There’s a lot of office development rising throughout East Austin at the moment, and we’d forgive you for struggling to keep track of all the cranes and construction fences scattered around the district — but the Centro office project at 1401 East Sixth Street, the latest addition to the transit-adjacent Saltillo District by local developers Riverside Resources, deserves a second look or five.
Sure, it looks good, with two adjacent five-story warehouse-inspired brick and steel buildings courtesy of Gensler Austin, creating the coveted loft-style industrial-chic spaces Austin’s suburban character largely lacks — but the main draw for us at Centro, since we aren’t office tenants, is its pedestrianization of the section of Onion Street running east of the site, along with a new alley vacation providing pedestrian access from east to west through the center of the property.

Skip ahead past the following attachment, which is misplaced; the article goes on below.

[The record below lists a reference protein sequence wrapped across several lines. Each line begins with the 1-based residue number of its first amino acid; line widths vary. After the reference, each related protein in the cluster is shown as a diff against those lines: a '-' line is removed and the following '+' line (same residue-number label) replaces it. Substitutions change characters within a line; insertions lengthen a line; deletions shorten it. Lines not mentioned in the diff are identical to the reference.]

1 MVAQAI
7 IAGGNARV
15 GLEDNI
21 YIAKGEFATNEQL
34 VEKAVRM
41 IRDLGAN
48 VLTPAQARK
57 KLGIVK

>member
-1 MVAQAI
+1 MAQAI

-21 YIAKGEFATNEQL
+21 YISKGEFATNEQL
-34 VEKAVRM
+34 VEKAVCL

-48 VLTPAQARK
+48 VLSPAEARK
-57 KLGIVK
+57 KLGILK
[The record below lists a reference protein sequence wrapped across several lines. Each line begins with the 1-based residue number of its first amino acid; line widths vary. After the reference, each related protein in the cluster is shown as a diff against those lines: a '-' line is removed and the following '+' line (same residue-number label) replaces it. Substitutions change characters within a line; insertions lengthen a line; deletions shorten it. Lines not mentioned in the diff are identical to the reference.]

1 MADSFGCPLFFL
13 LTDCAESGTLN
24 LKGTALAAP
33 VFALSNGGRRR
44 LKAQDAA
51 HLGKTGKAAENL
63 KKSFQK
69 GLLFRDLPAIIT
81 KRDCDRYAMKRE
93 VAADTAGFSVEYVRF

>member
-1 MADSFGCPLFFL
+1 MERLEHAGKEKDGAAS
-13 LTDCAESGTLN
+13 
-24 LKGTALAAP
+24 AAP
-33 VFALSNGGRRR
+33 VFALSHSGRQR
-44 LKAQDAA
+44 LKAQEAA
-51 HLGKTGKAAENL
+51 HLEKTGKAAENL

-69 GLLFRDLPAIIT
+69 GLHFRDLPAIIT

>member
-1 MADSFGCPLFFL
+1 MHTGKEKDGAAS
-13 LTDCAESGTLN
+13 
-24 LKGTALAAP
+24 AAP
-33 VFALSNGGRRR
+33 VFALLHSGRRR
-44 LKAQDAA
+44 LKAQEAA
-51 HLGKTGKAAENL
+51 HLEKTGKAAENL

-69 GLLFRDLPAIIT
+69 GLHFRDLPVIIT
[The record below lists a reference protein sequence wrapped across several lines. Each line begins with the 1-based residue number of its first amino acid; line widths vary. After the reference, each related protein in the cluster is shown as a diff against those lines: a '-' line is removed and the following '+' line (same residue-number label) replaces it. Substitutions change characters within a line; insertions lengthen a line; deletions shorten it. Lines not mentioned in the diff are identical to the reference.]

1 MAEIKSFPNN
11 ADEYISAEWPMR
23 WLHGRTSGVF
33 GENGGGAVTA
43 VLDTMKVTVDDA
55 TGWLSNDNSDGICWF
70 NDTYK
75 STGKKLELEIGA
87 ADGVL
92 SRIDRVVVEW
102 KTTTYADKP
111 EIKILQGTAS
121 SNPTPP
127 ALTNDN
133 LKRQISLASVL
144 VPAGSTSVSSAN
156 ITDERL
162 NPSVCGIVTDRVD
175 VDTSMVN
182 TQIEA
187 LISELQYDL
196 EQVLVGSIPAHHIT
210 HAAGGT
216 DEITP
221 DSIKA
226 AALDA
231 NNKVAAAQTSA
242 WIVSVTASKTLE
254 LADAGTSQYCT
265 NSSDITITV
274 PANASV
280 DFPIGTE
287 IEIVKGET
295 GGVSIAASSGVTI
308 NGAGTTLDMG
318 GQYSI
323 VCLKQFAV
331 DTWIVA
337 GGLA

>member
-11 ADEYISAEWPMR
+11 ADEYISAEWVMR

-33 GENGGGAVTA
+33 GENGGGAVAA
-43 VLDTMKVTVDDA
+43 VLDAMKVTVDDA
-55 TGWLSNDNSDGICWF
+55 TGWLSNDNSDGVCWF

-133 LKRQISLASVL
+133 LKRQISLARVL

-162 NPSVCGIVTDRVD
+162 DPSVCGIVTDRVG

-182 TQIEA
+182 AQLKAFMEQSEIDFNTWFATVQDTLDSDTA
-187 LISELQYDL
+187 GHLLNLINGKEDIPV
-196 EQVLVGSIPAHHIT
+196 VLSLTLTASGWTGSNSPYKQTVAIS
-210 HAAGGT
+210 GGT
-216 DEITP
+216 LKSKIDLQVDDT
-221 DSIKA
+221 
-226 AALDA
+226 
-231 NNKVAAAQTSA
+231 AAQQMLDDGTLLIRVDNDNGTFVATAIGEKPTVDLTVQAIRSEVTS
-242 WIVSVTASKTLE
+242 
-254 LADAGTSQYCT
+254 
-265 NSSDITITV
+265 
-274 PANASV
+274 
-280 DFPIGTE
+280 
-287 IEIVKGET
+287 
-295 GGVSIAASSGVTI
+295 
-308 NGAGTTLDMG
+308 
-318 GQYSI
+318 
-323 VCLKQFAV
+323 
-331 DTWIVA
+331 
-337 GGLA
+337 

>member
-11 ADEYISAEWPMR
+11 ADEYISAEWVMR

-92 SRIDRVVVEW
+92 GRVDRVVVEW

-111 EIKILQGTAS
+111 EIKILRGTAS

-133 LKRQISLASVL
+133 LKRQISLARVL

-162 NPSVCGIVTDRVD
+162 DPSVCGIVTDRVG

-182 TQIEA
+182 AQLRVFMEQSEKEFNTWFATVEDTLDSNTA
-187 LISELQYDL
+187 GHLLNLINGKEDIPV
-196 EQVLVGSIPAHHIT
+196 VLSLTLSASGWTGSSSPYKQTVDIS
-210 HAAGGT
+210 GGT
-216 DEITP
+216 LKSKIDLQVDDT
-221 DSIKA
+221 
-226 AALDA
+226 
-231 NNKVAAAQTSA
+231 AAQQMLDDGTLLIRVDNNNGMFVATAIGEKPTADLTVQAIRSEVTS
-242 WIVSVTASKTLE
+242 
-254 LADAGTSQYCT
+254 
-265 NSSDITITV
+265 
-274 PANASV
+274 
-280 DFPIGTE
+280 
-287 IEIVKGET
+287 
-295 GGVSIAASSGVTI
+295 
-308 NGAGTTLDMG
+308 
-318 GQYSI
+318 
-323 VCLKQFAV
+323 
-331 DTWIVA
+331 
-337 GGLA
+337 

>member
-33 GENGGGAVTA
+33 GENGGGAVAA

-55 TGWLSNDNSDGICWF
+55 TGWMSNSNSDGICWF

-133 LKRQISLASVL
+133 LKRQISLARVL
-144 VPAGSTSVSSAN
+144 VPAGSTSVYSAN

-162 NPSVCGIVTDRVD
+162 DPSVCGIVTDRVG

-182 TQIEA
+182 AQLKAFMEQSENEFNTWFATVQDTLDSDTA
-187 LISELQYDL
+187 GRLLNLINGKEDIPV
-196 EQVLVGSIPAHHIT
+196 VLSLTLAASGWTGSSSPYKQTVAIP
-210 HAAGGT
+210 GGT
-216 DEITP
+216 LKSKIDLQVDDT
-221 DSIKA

It’s a pair of paseos that you, Joe or Jane Austin, can hike through without spending a dime, a more secluded and shaded pedestrian experience than walking on the street. The fact that restaurants are presumably bound for the project’s ground-level retail spaces, accessed via the paseo, just kinda gilds the lily. The design and materials used for the building’s outdoor spaces represents precisely how we’d like to see the Saltillo District grow, particularly as Project Connect expands transit use in the region.
We’ve got rain gardens, lighting, murals, and a gorgeous patterned sidewalk stretching down the former Onion Street, all courtesy of extraordinary local landscape architects Nudge Design and open right now for your pedestrian pleasure. Riverside Resources held a little mixer in the space this afternoon, which is why you’ll see a crowd in some of these photos, a sort of test run for how we’d like the area’s general population to enjoy the property’s public-facing amenities from now on.
With Australian software developers Atlassian already occupying part of the site’s 330,000 square feet of office space, we’re excited to see how the paseos drive engagement with the building — even as we await the second phase of development one block east next door set to transform what’s currently a parking lot with more ground-level pedestrian features. Not bad for a couple of buildings, huh?